About a year ago I spent about a week in São Paulo. I didn’t have much money (and São Paulo is expensive!) so I spent quite a lot of time wandering around and getting a feel for the city. Before going I had read this article on the BBC website, which tells of some of the strong culture of creativity in Brazil’s largest city.
I was particularly intrigued by mention of Beco do Batman (Batman’s alley), a 100m stretch of alleyway, covered in all kinds of awesome looking street art. Somewhat typically of me, I never got round to going to this place (I’m saving it for my next visit), but while strolling around the streets I did see loads of amazing street art.
But as well as loads of nice images, I noticed a lot of strange rune-like symbols all over the place.
Most of the text was completely unintelligible to me but occasionally I could make something out.
|I snapped this example because there was some text I could actually read (top right – this was above a clothes shop). But most of it was completely alien to me.|
I didn’t know it at the time, but what I was looking at is called Pixação (also spelt Pichação). This is a form of graffiti native to São Paulo and generally involves writing in this weird lettering on inaccessible buildings.
It has interested roots, having originally been about making political statements when it started back in the 1940s. “Piche” is Portuguese for tar, and this was the original ‘ink’ used. By the 80s it had fallen into decline, but was revived. However, now the pichadores (people who do the pixação) were just writing their names.
The Wikipedia entry is short but interesting, with this quotation from a book clearly stating one point of view:
“Pixação is a vehicle for the youth of the city to assert their existence and self-worth, and to do it loudly. As a social protest, Pixação is brutal, effective and pulls no punches. There is no country on earth with a worse distribution of wealth than Brazil. For the rich, there are nice buildings. For the poor, there are shanty towns. Pixação exists on the very surface of the constested wealth, and promises to keep on punishing the fortunate until they produce a world less punishing to begin with.”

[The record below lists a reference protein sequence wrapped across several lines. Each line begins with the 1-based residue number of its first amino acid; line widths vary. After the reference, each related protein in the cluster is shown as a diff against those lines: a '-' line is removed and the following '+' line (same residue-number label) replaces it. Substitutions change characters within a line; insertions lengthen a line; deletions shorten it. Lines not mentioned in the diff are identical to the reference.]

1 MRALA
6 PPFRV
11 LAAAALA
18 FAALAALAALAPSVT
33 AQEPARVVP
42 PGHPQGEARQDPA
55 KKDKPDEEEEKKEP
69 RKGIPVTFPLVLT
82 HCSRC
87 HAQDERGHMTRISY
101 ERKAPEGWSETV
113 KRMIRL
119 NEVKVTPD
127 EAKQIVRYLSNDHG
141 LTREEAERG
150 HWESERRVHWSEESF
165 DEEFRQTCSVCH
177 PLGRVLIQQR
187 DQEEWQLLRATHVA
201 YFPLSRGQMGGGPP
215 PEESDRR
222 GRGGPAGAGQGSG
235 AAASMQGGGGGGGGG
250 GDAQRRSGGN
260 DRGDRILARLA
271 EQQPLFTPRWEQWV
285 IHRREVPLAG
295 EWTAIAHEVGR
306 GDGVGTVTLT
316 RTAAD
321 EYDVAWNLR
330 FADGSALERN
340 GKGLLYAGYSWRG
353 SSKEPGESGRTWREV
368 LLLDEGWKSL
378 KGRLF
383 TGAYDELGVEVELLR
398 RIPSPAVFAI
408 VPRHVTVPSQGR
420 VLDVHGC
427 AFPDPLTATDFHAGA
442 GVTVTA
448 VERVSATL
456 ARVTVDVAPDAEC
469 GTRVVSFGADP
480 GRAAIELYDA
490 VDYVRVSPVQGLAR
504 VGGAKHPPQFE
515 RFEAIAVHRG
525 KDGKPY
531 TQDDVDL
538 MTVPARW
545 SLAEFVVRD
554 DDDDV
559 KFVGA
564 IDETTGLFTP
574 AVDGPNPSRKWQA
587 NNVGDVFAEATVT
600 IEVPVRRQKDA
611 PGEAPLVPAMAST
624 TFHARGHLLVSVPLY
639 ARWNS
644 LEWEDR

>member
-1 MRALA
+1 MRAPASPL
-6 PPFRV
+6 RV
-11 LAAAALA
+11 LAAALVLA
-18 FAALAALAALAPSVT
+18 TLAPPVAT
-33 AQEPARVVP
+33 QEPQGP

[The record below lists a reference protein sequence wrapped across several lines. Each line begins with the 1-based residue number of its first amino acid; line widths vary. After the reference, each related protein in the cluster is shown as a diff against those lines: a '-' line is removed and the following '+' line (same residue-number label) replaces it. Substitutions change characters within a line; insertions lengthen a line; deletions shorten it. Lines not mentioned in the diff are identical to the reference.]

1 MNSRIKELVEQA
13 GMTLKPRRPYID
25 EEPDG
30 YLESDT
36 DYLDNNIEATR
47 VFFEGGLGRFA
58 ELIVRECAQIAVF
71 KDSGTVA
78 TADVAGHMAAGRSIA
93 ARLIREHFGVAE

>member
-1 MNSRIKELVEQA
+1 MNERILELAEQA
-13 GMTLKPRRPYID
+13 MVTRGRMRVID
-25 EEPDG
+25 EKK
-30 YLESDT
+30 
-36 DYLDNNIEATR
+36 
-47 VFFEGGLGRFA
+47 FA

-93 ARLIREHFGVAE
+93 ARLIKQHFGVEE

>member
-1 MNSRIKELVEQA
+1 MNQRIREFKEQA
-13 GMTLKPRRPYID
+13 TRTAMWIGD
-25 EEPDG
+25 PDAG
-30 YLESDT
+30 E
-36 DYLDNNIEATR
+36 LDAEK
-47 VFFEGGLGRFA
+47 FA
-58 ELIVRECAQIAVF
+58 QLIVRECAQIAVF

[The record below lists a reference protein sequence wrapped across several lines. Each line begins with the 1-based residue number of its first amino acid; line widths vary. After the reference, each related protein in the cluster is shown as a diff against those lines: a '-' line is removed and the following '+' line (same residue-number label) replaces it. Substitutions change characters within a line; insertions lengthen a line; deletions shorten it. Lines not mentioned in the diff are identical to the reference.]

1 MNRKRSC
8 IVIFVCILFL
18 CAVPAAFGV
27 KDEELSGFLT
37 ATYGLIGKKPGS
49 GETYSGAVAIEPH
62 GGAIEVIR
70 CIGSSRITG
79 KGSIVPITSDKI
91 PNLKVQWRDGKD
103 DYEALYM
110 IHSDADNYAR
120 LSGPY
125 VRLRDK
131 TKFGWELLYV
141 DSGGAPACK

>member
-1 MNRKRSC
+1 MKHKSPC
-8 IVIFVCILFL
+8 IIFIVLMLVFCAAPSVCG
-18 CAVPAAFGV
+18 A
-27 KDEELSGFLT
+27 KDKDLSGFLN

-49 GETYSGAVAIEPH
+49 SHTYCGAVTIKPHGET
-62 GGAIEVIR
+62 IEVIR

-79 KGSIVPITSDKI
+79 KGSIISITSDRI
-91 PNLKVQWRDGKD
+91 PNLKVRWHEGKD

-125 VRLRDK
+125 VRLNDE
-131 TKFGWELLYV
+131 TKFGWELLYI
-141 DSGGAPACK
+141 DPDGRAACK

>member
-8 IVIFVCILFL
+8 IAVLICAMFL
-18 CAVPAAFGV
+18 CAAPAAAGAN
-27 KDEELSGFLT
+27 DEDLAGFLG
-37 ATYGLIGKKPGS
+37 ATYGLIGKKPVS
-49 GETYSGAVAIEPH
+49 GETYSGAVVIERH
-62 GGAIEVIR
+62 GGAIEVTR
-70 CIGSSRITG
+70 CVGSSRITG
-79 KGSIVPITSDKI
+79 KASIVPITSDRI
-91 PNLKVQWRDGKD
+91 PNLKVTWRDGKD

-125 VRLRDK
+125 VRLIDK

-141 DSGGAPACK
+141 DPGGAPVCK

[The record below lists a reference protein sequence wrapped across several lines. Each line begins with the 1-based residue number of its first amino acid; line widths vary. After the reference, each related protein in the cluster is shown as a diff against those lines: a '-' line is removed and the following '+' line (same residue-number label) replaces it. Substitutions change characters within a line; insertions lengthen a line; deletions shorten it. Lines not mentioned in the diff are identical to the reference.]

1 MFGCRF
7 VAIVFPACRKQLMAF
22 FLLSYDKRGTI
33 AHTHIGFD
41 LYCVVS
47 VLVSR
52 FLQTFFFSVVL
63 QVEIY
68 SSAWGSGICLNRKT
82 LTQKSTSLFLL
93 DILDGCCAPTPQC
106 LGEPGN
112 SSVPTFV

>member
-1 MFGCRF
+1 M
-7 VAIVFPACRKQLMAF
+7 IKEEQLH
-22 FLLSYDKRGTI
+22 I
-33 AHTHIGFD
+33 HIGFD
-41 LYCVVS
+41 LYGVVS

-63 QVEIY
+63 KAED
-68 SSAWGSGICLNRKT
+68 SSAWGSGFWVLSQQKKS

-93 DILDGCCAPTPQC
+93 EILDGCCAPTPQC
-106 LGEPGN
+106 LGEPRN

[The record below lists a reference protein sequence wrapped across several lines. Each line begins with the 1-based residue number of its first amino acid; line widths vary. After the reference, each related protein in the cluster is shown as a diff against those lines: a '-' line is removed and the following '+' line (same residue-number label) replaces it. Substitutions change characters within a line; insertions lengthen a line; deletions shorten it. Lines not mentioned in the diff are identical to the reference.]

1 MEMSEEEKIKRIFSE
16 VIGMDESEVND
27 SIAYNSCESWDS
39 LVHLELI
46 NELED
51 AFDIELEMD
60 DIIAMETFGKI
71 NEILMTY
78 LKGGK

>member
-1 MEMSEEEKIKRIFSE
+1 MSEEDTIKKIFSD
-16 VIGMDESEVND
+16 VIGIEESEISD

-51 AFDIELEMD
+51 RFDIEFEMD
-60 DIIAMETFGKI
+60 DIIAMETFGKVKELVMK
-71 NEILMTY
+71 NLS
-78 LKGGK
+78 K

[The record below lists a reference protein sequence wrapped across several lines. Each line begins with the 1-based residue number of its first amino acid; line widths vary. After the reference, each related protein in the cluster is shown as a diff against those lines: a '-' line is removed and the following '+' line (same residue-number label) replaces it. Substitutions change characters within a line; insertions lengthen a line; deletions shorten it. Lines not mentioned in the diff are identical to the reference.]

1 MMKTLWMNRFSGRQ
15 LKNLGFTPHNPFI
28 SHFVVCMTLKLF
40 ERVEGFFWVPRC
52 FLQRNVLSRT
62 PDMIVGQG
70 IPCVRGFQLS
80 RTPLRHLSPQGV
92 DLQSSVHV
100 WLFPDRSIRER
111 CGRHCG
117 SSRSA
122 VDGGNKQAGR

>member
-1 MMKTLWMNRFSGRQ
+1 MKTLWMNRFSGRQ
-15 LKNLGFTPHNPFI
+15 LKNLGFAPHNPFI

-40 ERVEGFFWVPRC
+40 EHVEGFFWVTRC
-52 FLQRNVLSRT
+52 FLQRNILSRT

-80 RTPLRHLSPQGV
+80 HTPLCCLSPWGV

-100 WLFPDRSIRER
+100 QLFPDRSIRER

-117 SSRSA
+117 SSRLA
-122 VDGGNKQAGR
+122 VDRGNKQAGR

The same book goes on to say of Pixação:
“It is at times a tough sell even to graffiti aficionados, but anyone painting in the streets of Brazil must give it a tip of the hat, for it certainly makes other street artwork … appear a generous community service in comparison.”
It strikes me as a strange and sad line of reasoning. Purposefully setting out to make your city look ugly as a protest against inequality. Not even the practitioners themselves thinks it looks good! Surely there are better ways to achieve fairer distribution of wealth?
|OK, so this is probably just plain old tagging rather then pixação specifically. But seriously, what is this for? At best this is just meaningless territory marking or showing off.|
Pichadores hit the headlines back in 2008 when they stormed an art gallery in São Paulo which was displaying pieces by street artists. As a protest against the “marketing, institutionalization and domestication of street art”. So which is it? Distribution of wealth? Or domestication of street art? Or just whatever makes them stamp their feet this week? Here is an article in English describing the events.
A month later pichadores were in the news again, this time attacking the Biennial International Arts Festival in São Paulo. And just last year a couple of guys climbed scaffolding to tag the side of the Cristo’s head.
|Crown of tags – apparently this was to raise awareness of missing persons…|
As you can probably tell, I’m not convinced by all this – with no coherent message or cause it just sounds like pseudo wannabe radicals looking for motives post-hoc and puerile one-upmanship. And if you are trying to make a political point, why write it in a form of text that most people can’t read? It’s like writing a letter of complaint in Sanskrit!
Having said all that, as a typeface it is kinda cool! Check out this pixação-inspired alphabet put together by Bristol-based artist Thomas Heaphy:
|Check out Thomas’ site – he’s does some really interesting stuff.|
I know I’ve mentioned graffiti several times recently and I don’t meant to labour this whole “is it art?” point. But I do think there are interesting issues raised as art, socio-political comment and freedom of expression all come together in a slightly murky mix. I’ll leave you with another piece of bona fide art from the streets of São Paulo.
|Making some pun related to ‘being coy’ would be too easy. Like shooting fish in a barrel…|